"I didn't come up here to point fingers at the Little Rock Police Department or at the city board or anybody at this particular time," Blackshire-Lee said, tearing up as she spoke. "We need something to change in our city or this is not going to get better, it's going to get worse."
The only city board member to respond from the dais during the meeting was Ward 1 City Director Erma Hendrix, who said she agreed with the speakers after asking how much time was left in the public comment period. She highlighted her longtime involvement with the NAACP and was met with retorts from attendees, saying they hadn't seen action. Wright was seen later speaking privately with Blackshire-Lee.
After all residents who chose to speak had finished, Little Rock Mayor Frank Scott Jr. took a moment to compose his thoughts and spoke slowly. He said he had prayed with Blackshire's family and urged the prosecuting attorney's office to expedite the investigation.
"It's more than prayer. Faith without works is dead, and as a son of this city, knowing Kim ... I know your fabric and I know your cloth and your work. As a city, we have to make certain that we embody trust," he said.
Scott told City Attorney Tom Carpenter that he wanted on his desk Friday an ordinance to establish a citizen review board to oversee the Police Department.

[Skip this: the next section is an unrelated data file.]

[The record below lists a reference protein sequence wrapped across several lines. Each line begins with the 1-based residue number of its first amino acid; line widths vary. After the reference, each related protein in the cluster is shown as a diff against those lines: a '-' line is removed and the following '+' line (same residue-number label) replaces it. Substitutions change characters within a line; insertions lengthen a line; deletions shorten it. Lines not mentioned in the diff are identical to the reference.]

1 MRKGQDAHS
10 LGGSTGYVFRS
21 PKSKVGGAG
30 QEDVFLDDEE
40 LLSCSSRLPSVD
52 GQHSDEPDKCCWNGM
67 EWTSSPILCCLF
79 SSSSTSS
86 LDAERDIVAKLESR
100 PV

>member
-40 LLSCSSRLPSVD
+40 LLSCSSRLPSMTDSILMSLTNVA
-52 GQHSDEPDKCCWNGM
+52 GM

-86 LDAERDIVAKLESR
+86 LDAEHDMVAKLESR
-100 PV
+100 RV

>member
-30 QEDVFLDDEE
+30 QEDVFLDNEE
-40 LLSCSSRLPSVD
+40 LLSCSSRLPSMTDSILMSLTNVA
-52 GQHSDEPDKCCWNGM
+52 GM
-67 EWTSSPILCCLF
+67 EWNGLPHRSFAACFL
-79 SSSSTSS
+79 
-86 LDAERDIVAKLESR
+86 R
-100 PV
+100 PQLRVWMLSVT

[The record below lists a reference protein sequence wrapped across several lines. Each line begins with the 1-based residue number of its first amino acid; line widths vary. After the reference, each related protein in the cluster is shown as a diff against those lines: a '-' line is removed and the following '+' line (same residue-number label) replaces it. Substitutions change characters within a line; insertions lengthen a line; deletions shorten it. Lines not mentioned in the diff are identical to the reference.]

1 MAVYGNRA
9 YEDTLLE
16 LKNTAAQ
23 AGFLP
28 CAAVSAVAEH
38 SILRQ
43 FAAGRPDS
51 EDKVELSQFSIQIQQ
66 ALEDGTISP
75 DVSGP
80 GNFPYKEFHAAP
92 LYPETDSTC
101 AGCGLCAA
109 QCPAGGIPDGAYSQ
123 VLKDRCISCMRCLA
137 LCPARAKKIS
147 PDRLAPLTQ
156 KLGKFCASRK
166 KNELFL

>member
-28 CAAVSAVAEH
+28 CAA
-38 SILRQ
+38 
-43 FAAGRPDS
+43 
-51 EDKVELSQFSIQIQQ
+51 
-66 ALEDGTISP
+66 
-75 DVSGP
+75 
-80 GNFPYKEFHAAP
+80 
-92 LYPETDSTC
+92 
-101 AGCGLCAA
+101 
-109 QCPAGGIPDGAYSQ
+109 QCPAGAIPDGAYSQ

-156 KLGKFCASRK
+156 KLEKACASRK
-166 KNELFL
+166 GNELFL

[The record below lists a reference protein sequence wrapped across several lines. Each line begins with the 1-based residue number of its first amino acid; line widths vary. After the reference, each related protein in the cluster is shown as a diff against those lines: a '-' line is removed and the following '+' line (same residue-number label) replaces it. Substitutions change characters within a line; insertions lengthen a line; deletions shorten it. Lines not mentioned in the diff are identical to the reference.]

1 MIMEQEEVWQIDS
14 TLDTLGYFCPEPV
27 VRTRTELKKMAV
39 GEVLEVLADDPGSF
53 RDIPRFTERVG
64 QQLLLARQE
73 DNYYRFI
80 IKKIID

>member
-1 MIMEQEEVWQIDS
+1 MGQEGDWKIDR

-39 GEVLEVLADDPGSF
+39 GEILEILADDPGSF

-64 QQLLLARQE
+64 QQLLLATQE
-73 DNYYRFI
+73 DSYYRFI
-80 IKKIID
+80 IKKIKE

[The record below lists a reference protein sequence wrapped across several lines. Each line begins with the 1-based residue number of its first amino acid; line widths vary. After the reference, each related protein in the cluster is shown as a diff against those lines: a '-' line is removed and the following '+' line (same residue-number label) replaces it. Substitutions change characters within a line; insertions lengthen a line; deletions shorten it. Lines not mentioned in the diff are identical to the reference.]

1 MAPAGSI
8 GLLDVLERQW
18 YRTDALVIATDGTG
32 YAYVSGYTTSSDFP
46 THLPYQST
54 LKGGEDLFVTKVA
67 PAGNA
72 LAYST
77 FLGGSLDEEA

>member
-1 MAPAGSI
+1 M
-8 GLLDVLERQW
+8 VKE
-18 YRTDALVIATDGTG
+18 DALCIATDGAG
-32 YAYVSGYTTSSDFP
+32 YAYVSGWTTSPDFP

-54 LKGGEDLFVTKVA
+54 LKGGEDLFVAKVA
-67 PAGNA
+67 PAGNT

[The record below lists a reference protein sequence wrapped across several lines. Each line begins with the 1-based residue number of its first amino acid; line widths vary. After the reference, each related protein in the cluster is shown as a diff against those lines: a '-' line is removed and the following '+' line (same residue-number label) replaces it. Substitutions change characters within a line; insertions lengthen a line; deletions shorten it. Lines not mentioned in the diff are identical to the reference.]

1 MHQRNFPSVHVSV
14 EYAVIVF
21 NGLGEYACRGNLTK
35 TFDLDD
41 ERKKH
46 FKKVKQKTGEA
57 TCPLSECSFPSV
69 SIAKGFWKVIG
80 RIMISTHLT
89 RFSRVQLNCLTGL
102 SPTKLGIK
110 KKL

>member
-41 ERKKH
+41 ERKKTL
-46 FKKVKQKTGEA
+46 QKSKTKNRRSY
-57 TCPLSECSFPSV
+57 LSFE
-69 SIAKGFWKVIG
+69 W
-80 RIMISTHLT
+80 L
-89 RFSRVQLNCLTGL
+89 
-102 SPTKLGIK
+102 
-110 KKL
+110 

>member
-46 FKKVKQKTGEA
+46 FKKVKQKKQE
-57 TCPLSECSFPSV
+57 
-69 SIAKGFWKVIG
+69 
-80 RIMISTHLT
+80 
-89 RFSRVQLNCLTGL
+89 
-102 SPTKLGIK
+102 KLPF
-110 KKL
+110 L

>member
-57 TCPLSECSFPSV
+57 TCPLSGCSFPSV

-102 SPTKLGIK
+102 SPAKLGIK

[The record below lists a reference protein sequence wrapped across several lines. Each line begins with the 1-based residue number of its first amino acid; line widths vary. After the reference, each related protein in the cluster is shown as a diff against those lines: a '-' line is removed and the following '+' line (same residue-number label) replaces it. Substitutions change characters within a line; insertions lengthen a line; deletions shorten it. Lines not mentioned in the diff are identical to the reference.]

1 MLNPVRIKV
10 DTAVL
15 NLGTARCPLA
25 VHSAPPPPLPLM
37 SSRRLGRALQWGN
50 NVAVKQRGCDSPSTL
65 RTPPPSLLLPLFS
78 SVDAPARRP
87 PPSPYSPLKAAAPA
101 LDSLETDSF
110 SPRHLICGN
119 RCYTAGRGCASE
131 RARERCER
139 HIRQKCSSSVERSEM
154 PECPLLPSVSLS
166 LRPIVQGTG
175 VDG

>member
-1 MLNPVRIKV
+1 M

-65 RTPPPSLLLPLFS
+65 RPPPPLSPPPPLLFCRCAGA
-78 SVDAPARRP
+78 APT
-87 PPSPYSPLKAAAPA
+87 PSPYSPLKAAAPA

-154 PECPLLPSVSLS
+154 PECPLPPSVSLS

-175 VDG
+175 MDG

The mayor then moved that a scheduled executive session to make appointments to city boards and commissions be moved to next week's agenda meeting. The motion passed, and the meeting adjourned.
When asked if she believed her concerns were heard Tuesday evening, Blackshire-Lee said she felt that the directors and the mayor were listening.
"Everything that I wanted the city to hear, I think they heard tonight," she said.
Though the people who filed into the boardroom well outnumbered the seats available, Blackshire-Lee said there were many more supporting their cause who did not attend the session.
"We knew not everybody could fit in that room," she said. "That was just a part of them."
David Coleman, however, said he was concerned that fewer of the directors visibly reacted to the testimonies of the Blackshire family and the community.
"This was a voicing of pain," Coleman, one of the 21 people who spoke, said in an interview. "I don't think it was heard. I think they just wanted it to be over."
Coleman, who said this moment is pivotal to the city, recounted in his speech before the board injustices from city's past.
"Little Rock has the opportunity that it missed in 1927 and in 1957 to do what's right," he said, referring to the lynching of John Carter, who was hanged and burned at the intersection Ninth street and Broadway and to the Little Rock Nine. "Each of you pledged allegiance to that flag. That flag means to me what it means to you."
Little Rock has been conducting a search for its next police chief since the mid-November departure of former Chief Kenton Buckner, who left to lead the Syracuse, N.Y., department.
In an interview after the board meeting, Scott said he would announce the new chief of police this week.
Scott and his advisory team selected four finalist candidates from the initial 51 applicants, including two internal candidates. The four finalists are Little Rock Assistant Chiefs Hayward Finks and Alice Fulk; Todd Chamberlain, former Los Angeles police commander; and Chief Keith Humphrey of Norman, Okla.
Metro on 03/20/2019
Print Headline: VIDEO: Little Rock chiefs get earful on police shootings